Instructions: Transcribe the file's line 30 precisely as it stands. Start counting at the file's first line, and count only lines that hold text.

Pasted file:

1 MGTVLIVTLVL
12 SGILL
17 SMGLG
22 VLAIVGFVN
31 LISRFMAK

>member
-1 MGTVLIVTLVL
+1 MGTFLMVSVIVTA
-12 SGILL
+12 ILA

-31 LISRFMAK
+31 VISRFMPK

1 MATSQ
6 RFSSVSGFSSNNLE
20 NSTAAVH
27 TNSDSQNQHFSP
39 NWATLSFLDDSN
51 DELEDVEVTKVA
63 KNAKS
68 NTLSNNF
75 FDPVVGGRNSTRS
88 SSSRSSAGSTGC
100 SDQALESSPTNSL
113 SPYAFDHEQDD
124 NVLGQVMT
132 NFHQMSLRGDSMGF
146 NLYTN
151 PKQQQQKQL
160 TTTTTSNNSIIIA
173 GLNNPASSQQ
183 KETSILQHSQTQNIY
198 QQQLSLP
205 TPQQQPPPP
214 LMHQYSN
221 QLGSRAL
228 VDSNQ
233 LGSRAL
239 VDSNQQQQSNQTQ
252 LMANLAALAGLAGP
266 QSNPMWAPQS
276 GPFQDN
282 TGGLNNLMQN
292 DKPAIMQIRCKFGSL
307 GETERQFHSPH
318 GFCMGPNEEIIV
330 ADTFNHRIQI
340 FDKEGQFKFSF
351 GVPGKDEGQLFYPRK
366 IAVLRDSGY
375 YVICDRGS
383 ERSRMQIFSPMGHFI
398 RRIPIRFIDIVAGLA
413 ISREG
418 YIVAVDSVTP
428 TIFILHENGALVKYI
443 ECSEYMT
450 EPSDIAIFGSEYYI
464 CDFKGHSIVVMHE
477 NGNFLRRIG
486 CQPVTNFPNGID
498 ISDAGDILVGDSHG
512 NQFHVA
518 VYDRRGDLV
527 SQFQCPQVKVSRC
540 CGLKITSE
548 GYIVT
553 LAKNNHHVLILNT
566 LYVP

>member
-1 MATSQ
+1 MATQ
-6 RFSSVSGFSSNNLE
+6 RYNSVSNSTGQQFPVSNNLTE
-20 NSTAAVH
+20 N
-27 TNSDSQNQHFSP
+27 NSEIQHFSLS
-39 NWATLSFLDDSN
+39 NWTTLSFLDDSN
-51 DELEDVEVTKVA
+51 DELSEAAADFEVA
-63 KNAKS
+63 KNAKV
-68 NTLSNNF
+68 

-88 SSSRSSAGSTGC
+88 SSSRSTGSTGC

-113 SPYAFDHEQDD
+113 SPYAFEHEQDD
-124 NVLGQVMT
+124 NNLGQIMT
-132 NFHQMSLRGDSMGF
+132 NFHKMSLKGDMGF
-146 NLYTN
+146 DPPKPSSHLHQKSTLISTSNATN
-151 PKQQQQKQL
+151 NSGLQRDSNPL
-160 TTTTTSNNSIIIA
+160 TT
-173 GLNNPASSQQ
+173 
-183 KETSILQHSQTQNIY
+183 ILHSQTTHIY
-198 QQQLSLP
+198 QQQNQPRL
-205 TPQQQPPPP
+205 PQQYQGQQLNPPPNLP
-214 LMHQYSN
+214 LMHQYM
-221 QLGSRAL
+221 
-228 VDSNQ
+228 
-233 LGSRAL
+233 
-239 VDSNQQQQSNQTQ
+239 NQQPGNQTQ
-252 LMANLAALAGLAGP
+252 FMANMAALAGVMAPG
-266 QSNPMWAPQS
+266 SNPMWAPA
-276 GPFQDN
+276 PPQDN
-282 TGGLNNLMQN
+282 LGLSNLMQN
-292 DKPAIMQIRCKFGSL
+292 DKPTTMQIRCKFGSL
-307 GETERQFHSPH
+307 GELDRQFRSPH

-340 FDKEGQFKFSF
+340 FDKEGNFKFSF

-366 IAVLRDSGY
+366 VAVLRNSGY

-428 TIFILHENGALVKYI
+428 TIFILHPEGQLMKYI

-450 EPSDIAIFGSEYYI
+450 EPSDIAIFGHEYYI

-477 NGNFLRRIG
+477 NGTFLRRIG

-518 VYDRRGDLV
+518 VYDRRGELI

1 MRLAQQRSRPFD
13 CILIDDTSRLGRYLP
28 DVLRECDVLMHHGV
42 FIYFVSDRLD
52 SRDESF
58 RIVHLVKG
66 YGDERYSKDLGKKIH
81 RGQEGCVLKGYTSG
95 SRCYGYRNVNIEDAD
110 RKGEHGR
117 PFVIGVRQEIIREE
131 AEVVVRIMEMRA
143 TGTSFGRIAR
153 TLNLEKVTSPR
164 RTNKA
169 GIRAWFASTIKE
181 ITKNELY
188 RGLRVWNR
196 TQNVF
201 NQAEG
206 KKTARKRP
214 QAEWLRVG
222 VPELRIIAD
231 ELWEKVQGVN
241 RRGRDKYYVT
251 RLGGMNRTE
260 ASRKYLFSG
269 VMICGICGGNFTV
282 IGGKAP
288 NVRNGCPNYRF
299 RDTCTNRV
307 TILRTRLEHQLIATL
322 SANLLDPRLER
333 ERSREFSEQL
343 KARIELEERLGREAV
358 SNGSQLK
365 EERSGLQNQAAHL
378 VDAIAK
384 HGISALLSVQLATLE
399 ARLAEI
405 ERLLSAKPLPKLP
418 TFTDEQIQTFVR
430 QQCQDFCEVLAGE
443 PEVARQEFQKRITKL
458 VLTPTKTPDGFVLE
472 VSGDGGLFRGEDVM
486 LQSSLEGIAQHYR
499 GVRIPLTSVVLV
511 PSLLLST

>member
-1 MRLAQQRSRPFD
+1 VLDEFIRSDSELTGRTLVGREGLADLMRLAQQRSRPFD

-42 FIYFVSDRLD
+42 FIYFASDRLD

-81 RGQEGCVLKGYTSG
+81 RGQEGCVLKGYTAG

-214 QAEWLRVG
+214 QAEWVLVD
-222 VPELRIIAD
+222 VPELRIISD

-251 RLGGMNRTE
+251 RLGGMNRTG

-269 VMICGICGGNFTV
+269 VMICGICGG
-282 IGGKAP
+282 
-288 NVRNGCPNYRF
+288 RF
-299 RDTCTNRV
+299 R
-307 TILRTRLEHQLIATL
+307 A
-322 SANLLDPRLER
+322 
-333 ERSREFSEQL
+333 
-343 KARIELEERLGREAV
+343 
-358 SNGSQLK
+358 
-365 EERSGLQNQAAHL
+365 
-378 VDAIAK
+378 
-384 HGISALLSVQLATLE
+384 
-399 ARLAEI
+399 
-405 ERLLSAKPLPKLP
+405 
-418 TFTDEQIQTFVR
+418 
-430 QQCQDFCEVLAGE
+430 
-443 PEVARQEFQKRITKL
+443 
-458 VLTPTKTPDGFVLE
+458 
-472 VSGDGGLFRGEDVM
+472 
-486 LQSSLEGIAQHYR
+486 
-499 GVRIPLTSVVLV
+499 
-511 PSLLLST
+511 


173 GLNNPASSQQ